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  • Question on solar installations

    I have considered on and off installing a solar system at our home to generate some of the electric we use. The system would not initially have any storage capacity. I'd like to keep the panels located on the garage roof only which has a large percentage of the roof with the proper exposure.

    The question is since it is a detached garage does the feed from the inverter have to go back to the main panel or can it feed into the existing (or a replacement) sub-panel in the garage and use the existing cable that runs from the 50A breaker in the main out to the sub-panel in the garage?

    Between the two structures is a breezeway which would make it expensive to have to run a new or larger feed from the garage back to the house. I do not believe the cable is run in conduit from what I see at each end. At the house the cable exits through the wall with no conduit visible and in the garage it comes up through the floor with no conduit visible. This has been this way since the house was built in the 80s long before I lived here.

    So if the solar array generates less than the capacity of the cbale will it work?
    "When we build let us think we build forever. Let it not be for present delight nor for present use alone. Let it be such work that our descendants will thank us for, and let us think, as we lay stone upon stone, that a time is to come when these stones will be held sacred because our hands have touched them, and that men will say, as they look upon the labor and wrought substance of them, "See! This our fathers did for us."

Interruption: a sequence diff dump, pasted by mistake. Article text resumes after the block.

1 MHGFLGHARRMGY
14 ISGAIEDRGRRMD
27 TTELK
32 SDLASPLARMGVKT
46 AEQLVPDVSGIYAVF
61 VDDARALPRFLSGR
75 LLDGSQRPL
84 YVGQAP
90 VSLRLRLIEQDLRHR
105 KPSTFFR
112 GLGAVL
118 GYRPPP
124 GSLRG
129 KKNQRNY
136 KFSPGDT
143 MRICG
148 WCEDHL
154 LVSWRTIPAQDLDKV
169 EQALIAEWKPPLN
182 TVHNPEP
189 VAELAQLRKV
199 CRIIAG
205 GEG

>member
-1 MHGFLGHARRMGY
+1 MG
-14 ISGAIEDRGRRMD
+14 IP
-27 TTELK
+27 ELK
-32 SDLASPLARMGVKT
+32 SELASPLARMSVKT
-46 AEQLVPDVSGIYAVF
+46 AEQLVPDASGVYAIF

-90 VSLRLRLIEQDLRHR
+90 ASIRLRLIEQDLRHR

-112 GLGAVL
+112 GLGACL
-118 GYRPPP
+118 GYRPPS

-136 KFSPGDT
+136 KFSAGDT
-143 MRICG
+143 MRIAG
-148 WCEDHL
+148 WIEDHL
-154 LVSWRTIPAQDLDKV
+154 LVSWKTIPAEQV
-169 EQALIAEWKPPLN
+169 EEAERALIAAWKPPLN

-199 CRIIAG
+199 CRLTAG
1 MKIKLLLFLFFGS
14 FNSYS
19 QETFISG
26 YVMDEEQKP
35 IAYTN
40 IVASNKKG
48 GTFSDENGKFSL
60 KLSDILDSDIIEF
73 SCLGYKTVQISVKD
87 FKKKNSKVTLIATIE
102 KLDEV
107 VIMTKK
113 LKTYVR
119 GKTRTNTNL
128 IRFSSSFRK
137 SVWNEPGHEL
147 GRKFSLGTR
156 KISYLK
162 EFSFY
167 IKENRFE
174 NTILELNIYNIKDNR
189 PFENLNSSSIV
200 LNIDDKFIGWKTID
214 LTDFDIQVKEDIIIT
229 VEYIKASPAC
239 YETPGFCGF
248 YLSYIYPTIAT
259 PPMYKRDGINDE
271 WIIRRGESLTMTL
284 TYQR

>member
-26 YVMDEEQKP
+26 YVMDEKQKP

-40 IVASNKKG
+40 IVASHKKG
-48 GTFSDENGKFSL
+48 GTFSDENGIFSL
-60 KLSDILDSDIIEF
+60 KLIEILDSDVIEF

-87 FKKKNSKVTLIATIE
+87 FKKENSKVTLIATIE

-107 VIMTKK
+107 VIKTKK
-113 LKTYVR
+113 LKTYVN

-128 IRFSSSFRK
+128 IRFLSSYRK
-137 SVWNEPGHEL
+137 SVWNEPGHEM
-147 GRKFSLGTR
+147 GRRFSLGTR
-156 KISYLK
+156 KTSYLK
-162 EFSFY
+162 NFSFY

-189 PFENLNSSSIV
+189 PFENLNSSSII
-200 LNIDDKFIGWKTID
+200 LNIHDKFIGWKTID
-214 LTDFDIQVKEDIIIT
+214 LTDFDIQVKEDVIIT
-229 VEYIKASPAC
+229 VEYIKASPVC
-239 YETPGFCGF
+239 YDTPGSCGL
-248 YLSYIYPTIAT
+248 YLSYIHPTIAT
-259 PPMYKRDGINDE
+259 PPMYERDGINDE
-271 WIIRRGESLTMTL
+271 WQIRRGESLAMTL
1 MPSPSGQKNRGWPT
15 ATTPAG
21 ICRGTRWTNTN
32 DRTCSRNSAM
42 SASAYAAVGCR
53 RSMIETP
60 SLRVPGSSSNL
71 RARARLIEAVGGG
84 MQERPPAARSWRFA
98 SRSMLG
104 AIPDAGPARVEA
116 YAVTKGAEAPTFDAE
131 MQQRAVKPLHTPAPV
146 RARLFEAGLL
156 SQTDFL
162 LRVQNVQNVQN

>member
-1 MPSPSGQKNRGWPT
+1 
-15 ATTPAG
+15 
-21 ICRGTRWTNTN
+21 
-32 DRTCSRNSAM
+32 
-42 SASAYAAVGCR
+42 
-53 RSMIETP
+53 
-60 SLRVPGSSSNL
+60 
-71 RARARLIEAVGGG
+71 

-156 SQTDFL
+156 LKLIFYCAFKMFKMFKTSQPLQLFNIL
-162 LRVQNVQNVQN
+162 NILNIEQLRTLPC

John Ruskin (1819 - 1900)

  • #2
    Re: Question on solar installations

    Yes, the existing sub could potentially be used if sized properly(powered both ways) but a pv disconnect is also required. These disconnects must disconnect equipment from all ungrounded conductors of all sources. (see art 690 of NEC)

    The first thing I would consider is the return really worth the investment your making. The answer is usually no in northern location because of limited sunshine. Another thing People over look is the maintenance required on the batteries. Batteries may only last you 4 or 5 years.

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    • #3
      Re: Question on solar installations

      Thanks for your comments john. I'm not looking at having any storage capacity at this time. I see what it takes to maintain the battery banks at work for our backup power and while I would never need anywhere near that capacity I know they are not maintenance free systems.

      Some day, as I said in another post, when a system for storing many kilowatts (the next big thing in my opinion) of power is developed, it might pay. Until then I'm not sure adding storage is worth the trouble.

      Yes, at 39 degree N, I'm not going to get much production in winter months what with limited daylight.
      "When we build let us think we build forever. Let it not be for present delight nor for present use alone. Let it be such work that our descendants will thank us for, and let us think, as we lay stone upon stone, that a time is to come when these stones will be held sacred because our hands have touched them, and that men will say, as they look upon the labor and wrought substance of them, "See! This our fathers did for us."
      John Ruskin (1819 - 1900)

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